High Court urged to compel Parliament to amend traffic laws

November 1, 2016 4:02 pm
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City Lawyer Allen Gichuhi stated that Kenyans have been paying billions of shillings for many traffic charges that are duplicated, contrary to the Constitution/FILE
City Lawyer Allen Gichuhi stated that Kenyans have been paying billions of shillings for many traffic charges that are duplicated, contrary to the Constitution/FILE

, NAIROBI, Kenya, Nov 1 – The High Court has been asked to compel Parliament to amend the traffic laws to save Kenyans from paying penalties that have been unlawfully prescribed.

Appearing before Justice Grace Ngenye, City Lawyer Allen Gichuhi stated that Kenyans have been paying billions of shillings for many traffic charges that are duplicated, contrary to the Constitution.

He said that an offence of speeding is incorrectly entered on the charge sheet and an ignorant motorist ends up paying more than Sh300 the mandatory required penalty.

Gichuhi said that the duplication of charge sheets by the prosecution is unconstitutional since it imposes unlawful penalties on Citizens.

The lawyer was making submissions in an application seeking to challenge traffic laws under which motorists are charged and penalized.

According to Gichuhi’s client Ankush Manoj Shah, the prosecution has continuously applied laws which have not been repealed to the detriment of the citizens.

The lawyer argued that Shah was charged on 28 August 2014 before traffic court, Nairobi but declined to plead to the charges as they were duplicated thus attracting more penalties as opposed to the regulations set out in the Traffic Act.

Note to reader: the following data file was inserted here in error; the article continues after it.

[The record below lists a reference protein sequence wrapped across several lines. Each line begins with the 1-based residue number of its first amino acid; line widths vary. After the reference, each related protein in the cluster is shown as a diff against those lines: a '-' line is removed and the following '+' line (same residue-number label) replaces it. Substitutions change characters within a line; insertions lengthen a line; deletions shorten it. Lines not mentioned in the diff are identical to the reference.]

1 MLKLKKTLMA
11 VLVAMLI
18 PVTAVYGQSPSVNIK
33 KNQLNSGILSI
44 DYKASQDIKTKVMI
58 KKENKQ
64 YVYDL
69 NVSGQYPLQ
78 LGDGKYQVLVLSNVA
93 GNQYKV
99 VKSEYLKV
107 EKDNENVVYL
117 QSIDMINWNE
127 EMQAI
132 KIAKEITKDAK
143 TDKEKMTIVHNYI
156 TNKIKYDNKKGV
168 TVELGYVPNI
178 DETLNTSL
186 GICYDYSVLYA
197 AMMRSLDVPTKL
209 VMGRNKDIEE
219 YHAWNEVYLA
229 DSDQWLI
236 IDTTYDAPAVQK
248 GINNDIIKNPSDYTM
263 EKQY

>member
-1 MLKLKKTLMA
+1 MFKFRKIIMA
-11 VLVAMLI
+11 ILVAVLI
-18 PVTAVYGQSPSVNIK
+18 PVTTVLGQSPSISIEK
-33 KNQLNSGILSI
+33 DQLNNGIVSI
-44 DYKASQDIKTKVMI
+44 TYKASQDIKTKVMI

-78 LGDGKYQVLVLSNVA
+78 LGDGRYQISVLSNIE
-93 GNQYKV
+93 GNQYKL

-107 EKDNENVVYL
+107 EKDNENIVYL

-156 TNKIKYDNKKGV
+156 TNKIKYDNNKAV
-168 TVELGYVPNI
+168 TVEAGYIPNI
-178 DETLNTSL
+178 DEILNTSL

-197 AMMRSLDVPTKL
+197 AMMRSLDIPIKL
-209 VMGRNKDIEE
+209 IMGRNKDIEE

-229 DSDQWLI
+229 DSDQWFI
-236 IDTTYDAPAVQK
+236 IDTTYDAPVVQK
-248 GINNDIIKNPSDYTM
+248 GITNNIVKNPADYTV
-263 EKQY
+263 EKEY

He told the judge that the application before the court raises issues of national importance, as the court is being asked to make guidelines to ensure that the charge sheets prescribes in accordance with the nature of the offence that attract the correct penalty.

“Citizens have been exposed to an illegal penalty and deprived them their right to property as provided for under section 40 of the Constitution,” the lawyer argued.

He stated that the court should act within the maximum penalties, saying it is unconstitutional for a person to be charged with a nonexistent offence which denies them the liberty to enjoy the least severe of the prescribed punishment.

Gichuhi further stated the courts will have fewer cases as citizen will opt to pay the correct fine paid as prescribed under section 43 of Traffic Act which is Sh300 for speed in exceeding limit of 50kph.

He said that the Traffic (Minor Offences) rules of 1975 were last amended in 1984, saying the same has not been repealed thus giving arise to stringent bail terms imposed on citizen who ends up unlawfully incarcerated in remand prison.

The court will deliver its judgment on November 29.

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